Stigma perspective of siblings of children with a major childhood burn injury



Carlee Lehna, PhD, APRN, School of Nursing, University of Louisville, Louisville, KY 40292. Tel: 502-852-3913; Fax: 502-852-8783; E-mail:



To understand the stigma perspective of siblings of children with major burn injury.

Data sources

A mixed method, qualitative-dominant study was conducted. The life story method was used for the qualitative portion. Only narratives from those family members describing the sibling's appearance change were used (N = 18 participants).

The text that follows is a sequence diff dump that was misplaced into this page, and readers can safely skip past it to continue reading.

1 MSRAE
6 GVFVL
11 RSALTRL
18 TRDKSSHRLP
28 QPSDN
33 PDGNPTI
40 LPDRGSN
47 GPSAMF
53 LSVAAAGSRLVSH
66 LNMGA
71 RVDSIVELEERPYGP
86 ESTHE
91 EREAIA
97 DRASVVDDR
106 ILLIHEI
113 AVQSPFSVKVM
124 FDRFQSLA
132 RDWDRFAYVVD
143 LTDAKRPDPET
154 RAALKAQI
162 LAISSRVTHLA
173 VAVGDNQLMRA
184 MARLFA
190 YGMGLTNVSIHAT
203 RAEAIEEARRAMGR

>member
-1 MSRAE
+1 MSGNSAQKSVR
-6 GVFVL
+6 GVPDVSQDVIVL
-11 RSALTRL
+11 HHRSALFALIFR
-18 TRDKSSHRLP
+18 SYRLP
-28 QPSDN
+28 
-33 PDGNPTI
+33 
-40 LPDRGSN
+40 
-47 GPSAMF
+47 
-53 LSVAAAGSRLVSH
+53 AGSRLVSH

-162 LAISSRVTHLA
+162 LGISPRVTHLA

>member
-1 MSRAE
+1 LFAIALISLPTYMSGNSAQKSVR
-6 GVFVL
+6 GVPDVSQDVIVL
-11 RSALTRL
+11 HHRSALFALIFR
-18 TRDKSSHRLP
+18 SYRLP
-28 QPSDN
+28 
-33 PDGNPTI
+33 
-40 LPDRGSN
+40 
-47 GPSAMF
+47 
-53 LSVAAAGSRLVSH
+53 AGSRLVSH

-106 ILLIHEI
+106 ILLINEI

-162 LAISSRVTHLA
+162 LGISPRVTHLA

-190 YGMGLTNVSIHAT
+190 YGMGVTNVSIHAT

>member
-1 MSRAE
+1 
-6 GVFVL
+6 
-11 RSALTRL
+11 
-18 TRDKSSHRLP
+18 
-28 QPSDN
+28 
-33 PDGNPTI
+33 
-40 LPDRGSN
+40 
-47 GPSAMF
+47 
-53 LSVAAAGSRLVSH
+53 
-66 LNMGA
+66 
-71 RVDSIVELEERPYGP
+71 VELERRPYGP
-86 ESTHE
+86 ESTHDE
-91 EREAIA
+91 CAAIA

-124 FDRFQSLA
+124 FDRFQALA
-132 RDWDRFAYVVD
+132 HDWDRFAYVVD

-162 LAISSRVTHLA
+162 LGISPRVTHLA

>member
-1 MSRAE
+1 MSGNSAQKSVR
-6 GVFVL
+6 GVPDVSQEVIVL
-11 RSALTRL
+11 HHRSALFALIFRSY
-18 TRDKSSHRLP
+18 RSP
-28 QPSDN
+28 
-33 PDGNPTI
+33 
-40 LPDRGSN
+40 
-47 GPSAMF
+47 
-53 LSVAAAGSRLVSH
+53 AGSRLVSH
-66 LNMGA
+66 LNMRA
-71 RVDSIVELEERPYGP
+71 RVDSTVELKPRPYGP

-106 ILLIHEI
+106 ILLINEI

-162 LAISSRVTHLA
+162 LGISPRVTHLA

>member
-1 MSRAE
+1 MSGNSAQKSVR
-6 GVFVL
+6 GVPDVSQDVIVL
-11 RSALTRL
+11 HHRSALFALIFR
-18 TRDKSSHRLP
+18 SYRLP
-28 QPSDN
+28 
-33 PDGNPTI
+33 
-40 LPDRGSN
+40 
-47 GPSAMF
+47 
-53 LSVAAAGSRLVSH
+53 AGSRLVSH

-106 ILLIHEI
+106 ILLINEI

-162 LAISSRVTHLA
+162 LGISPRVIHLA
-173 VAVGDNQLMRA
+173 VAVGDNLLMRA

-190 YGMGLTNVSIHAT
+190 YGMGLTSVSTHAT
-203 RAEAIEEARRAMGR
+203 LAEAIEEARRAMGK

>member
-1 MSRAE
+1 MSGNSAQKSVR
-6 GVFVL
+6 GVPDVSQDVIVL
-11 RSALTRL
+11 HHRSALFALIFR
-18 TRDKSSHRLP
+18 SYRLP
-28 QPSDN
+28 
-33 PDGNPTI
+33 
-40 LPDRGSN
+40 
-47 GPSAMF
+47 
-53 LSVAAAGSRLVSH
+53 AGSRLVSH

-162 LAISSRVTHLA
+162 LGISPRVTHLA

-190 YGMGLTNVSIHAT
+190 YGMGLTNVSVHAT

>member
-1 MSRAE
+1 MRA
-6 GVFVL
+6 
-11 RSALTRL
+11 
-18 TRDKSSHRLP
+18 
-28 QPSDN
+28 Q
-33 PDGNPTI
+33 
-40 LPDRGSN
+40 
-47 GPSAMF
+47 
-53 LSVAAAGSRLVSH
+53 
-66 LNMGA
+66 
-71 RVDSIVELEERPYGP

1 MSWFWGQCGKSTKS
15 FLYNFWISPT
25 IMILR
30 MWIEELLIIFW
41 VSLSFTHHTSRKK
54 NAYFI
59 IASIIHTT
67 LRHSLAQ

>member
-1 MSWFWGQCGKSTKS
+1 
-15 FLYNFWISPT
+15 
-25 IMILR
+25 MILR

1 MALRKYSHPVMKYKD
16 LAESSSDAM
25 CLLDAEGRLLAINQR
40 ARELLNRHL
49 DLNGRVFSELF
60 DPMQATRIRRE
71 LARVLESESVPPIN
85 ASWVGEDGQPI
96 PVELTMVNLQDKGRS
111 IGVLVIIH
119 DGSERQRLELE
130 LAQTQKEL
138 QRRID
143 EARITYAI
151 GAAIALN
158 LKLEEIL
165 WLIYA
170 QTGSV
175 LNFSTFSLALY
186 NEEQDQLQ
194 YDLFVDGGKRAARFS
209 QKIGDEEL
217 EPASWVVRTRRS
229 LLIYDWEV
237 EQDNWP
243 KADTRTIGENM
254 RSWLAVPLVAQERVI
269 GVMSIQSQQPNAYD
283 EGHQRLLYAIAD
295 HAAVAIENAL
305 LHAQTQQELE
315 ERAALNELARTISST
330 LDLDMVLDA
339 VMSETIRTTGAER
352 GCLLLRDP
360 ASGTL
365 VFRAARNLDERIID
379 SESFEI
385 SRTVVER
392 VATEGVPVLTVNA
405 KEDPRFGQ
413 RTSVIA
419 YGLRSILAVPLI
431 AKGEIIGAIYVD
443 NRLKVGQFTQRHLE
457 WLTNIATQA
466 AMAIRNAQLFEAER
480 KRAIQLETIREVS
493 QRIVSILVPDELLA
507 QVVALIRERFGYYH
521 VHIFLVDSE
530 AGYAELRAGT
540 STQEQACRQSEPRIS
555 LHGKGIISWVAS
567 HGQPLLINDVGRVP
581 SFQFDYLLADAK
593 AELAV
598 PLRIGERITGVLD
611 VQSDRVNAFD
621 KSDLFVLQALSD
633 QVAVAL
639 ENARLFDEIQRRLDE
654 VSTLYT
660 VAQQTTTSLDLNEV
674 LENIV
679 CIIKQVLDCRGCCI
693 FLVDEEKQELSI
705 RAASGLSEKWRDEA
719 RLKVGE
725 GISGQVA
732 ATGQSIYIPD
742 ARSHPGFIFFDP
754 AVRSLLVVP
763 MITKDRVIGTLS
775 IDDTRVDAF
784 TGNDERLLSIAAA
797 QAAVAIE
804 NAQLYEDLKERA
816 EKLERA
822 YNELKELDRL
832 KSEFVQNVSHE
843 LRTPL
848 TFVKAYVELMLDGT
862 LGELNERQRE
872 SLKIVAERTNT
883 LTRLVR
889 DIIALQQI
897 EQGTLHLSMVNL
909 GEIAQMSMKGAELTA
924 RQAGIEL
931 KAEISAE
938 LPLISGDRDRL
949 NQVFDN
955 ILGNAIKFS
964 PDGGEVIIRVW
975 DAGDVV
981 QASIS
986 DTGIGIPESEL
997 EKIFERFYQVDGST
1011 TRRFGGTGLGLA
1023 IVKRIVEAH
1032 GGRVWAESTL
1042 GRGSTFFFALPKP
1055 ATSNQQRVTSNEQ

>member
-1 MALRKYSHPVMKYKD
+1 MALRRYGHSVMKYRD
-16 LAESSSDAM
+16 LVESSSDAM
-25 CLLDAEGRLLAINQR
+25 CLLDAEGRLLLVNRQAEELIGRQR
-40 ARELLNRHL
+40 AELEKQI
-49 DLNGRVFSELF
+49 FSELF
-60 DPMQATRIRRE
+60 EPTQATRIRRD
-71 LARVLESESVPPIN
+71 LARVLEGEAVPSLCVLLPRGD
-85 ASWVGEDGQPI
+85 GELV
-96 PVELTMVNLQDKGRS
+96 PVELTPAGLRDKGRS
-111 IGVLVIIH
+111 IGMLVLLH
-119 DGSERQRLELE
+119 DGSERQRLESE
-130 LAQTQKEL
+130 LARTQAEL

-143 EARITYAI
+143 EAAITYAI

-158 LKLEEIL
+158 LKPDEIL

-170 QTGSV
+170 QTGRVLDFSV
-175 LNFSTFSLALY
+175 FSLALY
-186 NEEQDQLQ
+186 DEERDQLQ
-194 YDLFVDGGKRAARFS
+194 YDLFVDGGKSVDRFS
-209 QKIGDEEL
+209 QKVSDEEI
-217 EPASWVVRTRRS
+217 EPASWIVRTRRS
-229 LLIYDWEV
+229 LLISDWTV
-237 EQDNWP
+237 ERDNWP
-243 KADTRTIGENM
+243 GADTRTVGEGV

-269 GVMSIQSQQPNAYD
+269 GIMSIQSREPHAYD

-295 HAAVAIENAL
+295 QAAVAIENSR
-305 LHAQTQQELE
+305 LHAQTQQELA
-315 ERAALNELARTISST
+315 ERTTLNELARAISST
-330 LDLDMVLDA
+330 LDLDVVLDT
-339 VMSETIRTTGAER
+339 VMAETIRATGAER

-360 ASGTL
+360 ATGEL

Stigma experienced by siblings was first described by parents or noninjured siblings; they described how the sibling with changed appearance was stared at, ridiculed, or teased when they entered a new social situation. Only when specifically asked did the children with burn injury talk about their problems, saying, “This always happens when I go somewhere new.”

Implications for practice

Children with changed appearance focused on normalizing their lives in a positive way. Oftentimes, it was a parent or noninjured sibling who would describe manifestations of stigma and ways they tried to protect the child with burn injury.